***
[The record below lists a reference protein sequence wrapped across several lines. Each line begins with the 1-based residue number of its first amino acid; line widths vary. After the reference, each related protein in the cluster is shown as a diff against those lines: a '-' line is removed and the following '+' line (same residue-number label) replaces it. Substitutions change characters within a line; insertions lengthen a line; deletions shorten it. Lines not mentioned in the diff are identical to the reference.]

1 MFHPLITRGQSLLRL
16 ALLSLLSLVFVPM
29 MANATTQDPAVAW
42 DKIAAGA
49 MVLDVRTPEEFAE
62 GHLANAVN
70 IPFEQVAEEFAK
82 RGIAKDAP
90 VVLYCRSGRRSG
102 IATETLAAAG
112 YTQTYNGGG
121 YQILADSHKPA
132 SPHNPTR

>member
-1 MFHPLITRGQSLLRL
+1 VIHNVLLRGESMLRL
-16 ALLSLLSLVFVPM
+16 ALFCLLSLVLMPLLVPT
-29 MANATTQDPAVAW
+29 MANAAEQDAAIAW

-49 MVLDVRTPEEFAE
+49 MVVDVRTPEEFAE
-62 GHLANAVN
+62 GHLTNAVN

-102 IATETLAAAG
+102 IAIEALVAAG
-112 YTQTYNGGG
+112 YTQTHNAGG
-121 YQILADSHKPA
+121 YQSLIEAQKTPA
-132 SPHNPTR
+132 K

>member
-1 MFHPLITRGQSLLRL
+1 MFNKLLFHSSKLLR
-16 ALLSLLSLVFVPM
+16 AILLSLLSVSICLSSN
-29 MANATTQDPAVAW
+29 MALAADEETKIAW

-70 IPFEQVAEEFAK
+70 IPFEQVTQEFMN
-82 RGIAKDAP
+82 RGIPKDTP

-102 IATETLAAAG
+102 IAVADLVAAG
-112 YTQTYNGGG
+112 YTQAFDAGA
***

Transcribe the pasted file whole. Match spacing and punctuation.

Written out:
[The record below lists a reference protein sequence wrapped across several lines. Each line begins with the 1-based residue number of its first amino acid; line widths vary. After the reference, each related protein in the cluster is shown as a diff against those lines: a '-' line is removed and the following '+' line (same residue-number label) replaces it. Substitutions change characters within a line; insertions lengthen a line; deletions shorten it. Lines not mentioned in the diff are identical to the reference.]

1 MFHPLITRGQSLLRL
16 ALLSLLSLVFVPM
29 MANATTQDPAVAW
42 DKIAAGA
49 MVLDVRTPEEFAE
62 GHLANAVN
70 IPFEQVAEEFAK
82 RGIAKDAP
90 VVLYCRSGRRSG
102 IATETLAAAG
112 YTQTYNGGG
121 YQILADSHKPA
132 SPHNPTR

>member
-1 MFHPLITRGQSLLRL
+1 VIHNVLLRGESMLRL
-16 ALLSLLSLVFVPM
+16 ALFCLLSLVLMPLLVPT
-29 MANATTQDPAVAW
+29 MANAAEQDAAIAW

-49 MVLDVRTPEEFAE
+49 MVVDVRTPEEFAE
-62 GHLANAVN
+62 GHLTNAVN

-102 IATETLAAAG
+102 IAIEALVAAG
-112 YTQTYNGGG
+112 YTQTHNAGG
-121 YQILADSHKPA
+121 YQSLIEAQKTPA
-132 SPHNPTR
+132 K

>member
-1 MFHPLITRGQSLLRL
+1 MFNKLLFHSSKLLR
-16 ALLSLLSLVFVPM
+16 AILLSLLSVSICLSSN
-29 MANATTQDPAVAW
+29 MALAADEETKIAW

-70 IPFEQVAEEFAK
+70 IPFEQVTQEFMN
-82 RGIAKDAP
+82 RGIPKDTP

-102 IATETLAAAG
+102 IAVADLVAAG
-112 YTQTYNGGG
+112 YTQAFDAGA